Your experience as a parent may involve caring for a child with special needs. This makes the subject of alimony a more critical one for you since your child requires special and more expensive care. You should know whether a court will give special weight to your circumstances.
Courts look at the various circumstances of a child to determine alimony. Fortunately, New Jersey law goes one step further and specifically instructs how a judge should award alimony to a parent who cares for a special needs child.
The purpose of alimony is to help a parent continue to support a child in the absence of the other spouse as a provider. Once the child has progressed to adulthood or has acquired emancipation, alimony is no longer necessary. However, this is not the case for many special needs children since they cannot provide for themselves.
Depending on the condition, a special needs child may need financial support for the rest of his or her own life. As a result, New Jersey law states that a court may continue to award alimony even if a special needs child has reached legal age. This may change if the child can acquire enough financial resources to become independent or the child’s condition improves enough that he or she is no longer incapacitated.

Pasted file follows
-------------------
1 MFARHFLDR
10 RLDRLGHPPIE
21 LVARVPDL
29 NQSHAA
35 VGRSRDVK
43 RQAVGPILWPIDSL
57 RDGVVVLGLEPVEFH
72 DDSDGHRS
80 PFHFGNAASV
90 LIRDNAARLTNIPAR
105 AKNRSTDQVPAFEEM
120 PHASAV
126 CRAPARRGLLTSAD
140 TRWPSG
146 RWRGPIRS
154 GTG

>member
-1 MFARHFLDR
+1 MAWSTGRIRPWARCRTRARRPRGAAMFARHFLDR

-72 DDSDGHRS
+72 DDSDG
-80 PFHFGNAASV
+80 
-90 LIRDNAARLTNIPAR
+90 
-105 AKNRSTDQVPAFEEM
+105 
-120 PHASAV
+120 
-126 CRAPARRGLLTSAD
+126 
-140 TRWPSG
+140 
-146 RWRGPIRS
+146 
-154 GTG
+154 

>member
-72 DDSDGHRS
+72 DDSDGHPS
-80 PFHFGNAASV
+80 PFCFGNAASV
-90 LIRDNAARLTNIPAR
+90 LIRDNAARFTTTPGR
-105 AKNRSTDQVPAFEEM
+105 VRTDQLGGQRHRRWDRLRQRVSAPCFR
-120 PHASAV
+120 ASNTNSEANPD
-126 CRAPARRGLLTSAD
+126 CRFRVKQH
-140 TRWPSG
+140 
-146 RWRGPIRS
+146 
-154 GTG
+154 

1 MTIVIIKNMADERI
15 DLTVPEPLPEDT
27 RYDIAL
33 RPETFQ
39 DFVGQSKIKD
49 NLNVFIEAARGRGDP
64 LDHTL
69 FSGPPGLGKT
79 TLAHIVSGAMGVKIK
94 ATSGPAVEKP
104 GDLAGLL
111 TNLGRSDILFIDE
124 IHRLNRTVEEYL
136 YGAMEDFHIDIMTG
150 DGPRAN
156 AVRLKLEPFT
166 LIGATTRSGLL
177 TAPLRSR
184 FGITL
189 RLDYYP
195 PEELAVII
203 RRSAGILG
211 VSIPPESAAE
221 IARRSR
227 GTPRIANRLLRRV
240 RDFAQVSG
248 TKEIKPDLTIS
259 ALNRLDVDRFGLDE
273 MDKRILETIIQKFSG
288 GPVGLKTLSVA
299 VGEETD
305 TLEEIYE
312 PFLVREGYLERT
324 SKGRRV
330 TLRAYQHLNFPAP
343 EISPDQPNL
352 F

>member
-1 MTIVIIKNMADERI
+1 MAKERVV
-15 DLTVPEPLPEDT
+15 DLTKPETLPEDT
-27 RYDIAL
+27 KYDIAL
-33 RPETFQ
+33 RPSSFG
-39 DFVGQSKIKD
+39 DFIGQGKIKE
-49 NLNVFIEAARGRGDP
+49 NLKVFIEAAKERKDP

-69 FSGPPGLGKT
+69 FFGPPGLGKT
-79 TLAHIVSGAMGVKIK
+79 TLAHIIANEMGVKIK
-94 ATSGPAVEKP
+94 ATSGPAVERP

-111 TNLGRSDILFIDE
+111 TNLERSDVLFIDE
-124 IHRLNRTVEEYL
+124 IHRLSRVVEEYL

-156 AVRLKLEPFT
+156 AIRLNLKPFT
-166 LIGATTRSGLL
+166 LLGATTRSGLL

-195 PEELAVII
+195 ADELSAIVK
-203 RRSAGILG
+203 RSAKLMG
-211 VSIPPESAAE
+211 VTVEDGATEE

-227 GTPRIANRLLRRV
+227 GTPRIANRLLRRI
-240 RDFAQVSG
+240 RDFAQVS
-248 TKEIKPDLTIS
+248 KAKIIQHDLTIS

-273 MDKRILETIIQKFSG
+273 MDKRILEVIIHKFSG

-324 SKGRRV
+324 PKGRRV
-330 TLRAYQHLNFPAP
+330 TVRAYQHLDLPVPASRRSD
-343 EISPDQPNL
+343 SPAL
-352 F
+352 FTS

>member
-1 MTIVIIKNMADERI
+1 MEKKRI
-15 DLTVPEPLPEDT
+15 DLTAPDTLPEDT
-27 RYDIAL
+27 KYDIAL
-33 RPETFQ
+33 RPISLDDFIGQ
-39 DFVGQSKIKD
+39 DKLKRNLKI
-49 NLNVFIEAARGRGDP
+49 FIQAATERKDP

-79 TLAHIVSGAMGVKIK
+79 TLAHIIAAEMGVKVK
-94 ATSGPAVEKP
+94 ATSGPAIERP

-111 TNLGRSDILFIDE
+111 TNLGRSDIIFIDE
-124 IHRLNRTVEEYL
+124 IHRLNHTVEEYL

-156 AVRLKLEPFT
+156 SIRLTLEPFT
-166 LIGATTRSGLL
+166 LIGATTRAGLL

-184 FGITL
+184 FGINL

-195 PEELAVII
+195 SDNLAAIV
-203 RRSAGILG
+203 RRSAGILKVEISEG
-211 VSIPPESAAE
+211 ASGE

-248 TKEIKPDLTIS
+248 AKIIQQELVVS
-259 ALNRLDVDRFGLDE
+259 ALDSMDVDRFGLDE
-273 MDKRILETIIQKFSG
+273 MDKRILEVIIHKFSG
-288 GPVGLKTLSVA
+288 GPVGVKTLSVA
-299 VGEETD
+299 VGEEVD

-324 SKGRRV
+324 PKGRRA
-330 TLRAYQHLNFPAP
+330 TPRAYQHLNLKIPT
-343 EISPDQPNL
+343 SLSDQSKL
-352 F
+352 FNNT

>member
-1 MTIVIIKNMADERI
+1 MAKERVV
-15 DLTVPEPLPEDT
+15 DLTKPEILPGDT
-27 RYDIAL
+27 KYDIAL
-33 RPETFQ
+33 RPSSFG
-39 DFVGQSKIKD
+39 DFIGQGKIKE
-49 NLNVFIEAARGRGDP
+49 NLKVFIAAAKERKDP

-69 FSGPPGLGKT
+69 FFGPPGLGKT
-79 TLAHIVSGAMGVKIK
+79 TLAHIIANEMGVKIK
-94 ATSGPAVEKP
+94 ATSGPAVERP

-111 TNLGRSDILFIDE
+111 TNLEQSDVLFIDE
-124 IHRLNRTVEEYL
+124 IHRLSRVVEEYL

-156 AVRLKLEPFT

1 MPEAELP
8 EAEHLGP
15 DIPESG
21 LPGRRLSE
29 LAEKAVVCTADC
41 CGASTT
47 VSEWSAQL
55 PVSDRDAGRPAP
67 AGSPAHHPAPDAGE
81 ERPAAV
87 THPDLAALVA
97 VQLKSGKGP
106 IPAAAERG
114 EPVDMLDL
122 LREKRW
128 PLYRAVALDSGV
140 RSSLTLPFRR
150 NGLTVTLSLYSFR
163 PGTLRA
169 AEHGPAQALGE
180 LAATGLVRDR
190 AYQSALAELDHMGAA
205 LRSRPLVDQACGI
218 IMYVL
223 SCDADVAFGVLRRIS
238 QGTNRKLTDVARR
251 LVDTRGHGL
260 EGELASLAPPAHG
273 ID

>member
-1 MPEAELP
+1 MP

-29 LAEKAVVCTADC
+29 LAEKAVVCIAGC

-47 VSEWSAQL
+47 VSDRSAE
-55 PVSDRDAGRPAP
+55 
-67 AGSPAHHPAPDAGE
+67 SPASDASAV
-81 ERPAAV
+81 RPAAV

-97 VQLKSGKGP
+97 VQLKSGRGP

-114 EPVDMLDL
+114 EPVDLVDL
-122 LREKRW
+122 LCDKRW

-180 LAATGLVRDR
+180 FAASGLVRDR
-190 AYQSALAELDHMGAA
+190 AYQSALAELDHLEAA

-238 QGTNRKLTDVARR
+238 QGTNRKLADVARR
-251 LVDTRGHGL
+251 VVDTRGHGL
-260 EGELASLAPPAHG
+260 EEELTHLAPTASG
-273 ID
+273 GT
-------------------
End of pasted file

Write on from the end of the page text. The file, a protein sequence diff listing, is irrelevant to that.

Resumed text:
Public benefits for a child
Your court’s involvement may go further than awarding a longer period of alimony. Your child may be eligible for certain government benefits like Supplemental Security Income or Medicaid. These services might affect how much your paying parent will provide.
In addition, a court might hand down other orders to help support your child’s well-being. For instance, a judge may determine that your child should have a trust to fund services and care. Creating a special needs trust may help since it can provide for your child after your death and keep your child’s income from exceeding thresholds for government services.